One of the key issues that the book contributors seek to explore is whether Europe should side in all matters with its post-war key strategic partner, the US, or should it adopt a more pragmatic, case-by-case approach relating to cooperation with China? Another key question raised in the book is to what extent should Europe prioritise efforts to strengthen NATO as the cornerstone of Washington’s security commitment to Europe, or whether its nations should support wholeheartedly the quest for Europe’s strategic autonomy. One policy recommendation is tilted towards building up Europe’s strategic autonomy, including towards the Asia-Pacific region, which takes time and resources to build.

Europe’s Strategic Compass, released in March 2022, came almost as a response to the book’s main call, which is to strengthen the EU’s foreign and defence policy by 2030. This policy is a blueprint for future directions of the EU’s strategic policy, which relies upon greater military mobility and establishing EU Rapid Deployment Capacity, including in non-European theatres of conflict and emergency situations.

Europe’s commitment to Asia-Pacific security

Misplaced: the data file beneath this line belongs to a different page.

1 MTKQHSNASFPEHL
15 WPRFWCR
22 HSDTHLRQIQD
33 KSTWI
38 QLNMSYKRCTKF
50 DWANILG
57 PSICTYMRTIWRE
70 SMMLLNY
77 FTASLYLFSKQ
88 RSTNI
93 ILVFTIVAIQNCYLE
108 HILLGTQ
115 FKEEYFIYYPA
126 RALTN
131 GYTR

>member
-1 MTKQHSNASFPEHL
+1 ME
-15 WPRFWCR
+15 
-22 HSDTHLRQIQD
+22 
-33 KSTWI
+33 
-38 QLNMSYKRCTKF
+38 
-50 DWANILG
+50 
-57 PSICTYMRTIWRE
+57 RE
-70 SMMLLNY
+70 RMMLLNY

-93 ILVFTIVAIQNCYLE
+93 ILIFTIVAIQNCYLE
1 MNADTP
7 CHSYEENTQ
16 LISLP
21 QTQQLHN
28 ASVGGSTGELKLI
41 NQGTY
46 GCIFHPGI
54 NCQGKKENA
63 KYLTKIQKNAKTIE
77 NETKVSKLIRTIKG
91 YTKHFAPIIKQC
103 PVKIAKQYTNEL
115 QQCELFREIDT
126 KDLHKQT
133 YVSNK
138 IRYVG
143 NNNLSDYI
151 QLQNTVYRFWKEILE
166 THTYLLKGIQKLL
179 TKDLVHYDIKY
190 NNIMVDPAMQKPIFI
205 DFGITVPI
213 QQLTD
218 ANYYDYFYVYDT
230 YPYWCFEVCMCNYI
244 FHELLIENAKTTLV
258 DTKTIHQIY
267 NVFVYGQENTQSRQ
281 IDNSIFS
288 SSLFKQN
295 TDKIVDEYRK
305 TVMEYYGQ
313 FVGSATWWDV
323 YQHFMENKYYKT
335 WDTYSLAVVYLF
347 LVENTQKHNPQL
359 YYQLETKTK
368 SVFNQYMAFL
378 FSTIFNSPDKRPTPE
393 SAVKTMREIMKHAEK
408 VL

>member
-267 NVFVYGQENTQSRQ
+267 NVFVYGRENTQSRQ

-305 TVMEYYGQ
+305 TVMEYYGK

Discussions about the US and Europe’s commitment to Asia-Pacific security feature prominently in this book, from mapping conflict scenarios and possible European involvement to economic disaggregation. Moreover, the European Union has been a bastion of promoting democracy and good governance to its partners in Asia and Oceania, be it through humanitarian assistance efforts or embedding the commitment to promoting these values in its free-trade agreements. However, the Asia-Pacific region is increasingly being divided into the competing zones of influence between Washington and Beijing, which some authors argue does not bode well with Europe’s long-held mentality of promoting a global commitment to multilateralism. This increases the need, in some contributors’ views, for the EU’s member-states and institutions to become more pragmatic at the time when China’s economic disbalance towards Europe and influence operations threaten the very essence of European unity on the Old Continent.